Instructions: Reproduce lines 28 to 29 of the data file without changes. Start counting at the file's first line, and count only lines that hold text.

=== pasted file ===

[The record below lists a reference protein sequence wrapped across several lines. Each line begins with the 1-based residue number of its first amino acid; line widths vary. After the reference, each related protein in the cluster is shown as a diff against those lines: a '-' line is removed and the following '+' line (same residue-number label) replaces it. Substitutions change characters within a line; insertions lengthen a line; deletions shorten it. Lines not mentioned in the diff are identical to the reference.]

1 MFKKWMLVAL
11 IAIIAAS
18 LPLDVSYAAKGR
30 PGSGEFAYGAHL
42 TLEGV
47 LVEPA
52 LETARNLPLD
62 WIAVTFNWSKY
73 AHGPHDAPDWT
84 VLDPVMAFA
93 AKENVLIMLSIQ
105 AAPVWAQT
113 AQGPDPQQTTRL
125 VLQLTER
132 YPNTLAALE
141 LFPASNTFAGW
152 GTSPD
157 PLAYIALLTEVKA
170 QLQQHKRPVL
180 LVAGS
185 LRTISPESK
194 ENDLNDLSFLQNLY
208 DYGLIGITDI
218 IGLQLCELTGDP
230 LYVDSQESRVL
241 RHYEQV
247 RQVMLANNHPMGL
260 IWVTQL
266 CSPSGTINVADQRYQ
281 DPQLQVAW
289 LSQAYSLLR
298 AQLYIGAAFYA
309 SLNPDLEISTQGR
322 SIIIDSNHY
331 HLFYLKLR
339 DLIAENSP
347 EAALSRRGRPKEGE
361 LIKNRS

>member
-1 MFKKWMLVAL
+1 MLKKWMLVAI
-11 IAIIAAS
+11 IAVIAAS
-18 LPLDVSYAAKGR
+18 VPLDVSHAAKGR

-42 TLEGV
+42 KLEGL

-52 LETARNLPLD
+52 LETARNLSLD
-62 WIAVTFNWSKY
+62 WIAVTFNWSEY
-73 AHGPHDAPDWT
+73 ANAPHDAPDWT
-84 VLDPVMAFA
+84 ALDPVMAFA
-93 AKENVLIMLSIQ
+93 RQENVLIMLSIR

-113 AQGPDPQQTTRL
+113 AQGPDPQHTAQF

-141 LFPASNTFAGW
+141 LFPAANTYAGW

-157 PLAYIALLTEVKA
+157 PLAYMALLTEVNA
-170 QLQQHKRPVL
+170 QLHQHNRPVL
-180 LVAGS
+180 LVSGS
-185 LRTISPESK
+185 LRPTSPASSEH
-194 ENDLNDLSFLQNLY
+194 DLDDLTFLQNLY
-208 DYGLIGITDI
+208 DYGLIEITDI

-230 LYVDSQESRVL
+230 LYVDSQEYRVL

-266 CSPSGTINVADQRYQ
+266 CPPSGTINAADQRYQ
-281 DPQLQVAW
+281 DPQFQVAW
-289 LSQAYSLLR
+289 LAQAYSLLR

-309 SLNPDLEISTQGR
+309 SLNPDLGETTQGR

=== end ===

247 RQVMLANNHPMGL
260 IWVTQL